Have you ever had the desire to stroll through aisles upon aisles of crafters and artists' tents using their own two hands to create, fulfill and live their lives in that good ol' hand-made way? Look no further: the Long Beach Patchwork show will be located on the water's edge at the Marine Stadium boat slip, right off of Appian Way.
Four months ago, Willcocks, who previously taught at Cal State Long Beach and is currently a professor of art at Redlands University, planted herself deep inside the neglected northernly part of the city. As part of an A LOT North initiative, she decided to depict the culture of barbershops in the city by photographing, interviewing and becoming one with the community to bring her animations to life. Her work, though, goes far beyond her exhibit that showed in a red cargo container during last weekend’s A LOT event.
October marks Long Beach Arts Month, and the Long Beach Post has partnered with the Arts Council for Long Beach to celebrate the image makers, the painters, the dancers, the designers, the musicians, and the countless other artists who make our city vibrant and cultured. Our homepage will feature an artist's own unique interpretation of Long Beach daily, so make sure to check back every weekday to discover or rediscover a local talent.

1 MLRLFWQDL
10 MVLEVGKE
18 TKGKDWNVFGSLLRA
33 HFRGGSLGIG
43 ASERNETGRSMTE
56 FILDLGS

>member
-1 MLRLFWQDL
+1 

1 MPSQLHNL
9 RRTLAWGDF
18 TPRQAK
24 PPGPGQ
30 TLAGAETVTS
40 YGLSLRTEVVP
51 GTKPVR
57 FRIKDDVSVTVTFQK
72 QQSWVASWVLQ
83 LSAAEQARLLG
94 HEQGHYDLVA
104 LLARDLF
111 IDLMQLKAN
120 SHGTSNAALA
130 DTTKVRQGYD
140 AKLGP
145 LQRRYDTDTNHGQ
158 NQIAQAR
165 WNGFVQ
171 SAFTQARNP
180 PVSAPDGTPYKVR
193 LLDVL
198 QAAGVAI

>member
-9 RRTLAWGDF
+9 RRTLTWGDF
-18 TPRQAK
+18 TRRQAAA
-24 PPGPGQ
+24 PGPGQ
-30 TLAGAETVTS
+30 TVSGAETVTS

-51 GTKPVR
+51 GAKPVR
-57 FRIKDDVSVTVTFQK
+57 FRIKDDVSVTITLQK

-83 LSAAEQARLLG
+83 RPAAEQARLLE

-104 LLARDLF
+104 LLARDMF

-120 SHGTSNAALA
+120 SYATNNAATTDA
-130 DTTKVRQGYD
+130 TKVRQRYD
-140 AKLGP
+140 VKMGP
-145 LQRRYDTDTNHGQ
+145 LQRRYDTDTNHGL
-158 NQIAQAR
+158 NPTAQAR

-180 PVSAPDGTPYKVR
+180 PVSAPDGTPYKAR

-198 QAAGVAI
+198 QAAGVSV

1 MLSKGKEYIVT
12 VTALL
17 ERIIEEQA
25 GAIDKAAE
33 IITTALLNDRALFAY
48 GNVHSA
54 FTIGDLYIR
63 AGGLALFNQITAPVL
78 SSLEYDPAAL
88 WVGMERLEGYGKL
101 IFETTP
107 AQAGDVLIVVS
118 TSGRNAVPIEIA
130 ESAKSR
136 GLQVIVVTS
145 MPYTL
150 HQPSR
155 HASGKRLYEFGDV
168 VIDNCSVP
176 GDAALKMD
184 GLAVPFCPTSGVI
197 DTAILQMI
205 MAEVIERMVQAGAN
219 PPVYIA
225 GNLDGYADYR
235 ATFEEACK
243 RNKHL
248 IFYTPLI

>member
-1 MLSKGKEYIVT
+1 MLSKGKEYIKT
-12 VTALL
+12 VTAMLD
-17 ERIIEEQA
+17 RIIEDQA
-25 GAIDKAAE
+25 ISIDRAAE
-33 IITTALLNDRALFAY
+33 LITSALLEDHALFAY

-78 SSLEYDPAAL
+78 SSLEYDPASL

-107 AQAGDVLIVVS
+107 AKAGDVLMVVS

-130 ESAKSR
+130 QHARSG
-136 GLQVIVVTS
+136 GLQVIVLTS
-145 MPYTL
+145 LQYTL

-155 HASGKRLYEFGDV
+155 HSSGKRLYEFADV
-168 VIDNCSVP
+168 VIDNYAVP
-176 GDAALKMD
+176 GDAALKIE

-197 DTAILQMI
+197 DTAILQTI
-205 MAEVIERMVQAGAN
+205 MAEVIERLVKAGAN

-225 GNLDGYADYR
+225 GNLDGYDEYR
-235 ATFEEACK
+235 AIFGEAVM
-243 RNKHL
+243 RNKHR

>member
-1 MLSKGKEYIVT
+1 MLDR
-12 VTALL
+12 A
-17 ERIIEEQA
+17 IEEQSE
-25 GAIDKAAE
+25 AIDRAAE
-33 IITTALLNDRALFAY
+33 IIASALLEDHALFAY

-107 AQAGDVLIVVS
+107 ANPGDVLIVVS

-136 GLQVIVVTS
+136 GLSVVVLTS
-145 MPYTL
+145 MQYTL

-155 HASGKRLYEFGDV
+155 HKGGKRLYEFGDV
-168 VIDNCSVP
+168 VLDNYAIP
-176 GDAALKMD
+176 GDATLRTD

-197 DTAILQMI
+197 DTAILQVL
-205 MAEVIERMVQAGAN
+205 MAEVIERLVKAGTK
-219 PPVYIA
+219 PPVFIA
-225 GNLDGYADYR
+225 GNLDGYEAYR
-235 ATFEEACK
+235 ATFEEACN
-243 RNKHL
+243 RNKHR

Between pouring drinks for cash and cramming for midterms, Cal State Long Beach studio art student April Osorno finds the time to create art that, at least for her, acts as a form of therapy. In fact, the young artist wants to eventually attend graduate school with a focus in art therapy so that “people can discover and experience this outlet like I did.”
In an effort to continue creating community among artists, Greenly Art Space will host "The Gathering at Greenly,” a monthly meeting to help facilitate connections among local artists and representatives of arts venues. At this informal discussion on Sunday, attendees will share stories, get to know one another and explore ways to collaborate with each other.
Having grown up in Bellflower, painter and photographer Hannah Griffith moved to Long Beach five years ago and has no intention of going elsewhere. After all, she got her arts education at Long Beach City College—where she continually gives a shout-out to arts professor Brian Doan—and she is deep believer that her environment contributed to her identity.
Long Beach photographer Mick Victor likes to piece things together—which explains the artist's largest side project, Art Unexpected. Delving into the alleyways and concrete wind tunnels of Long Beach and Los Angeles, scaling the walls and façades of the all-too-unexplored spaces and crevices of New York and London, Mick searches for what he calls “accidental images.”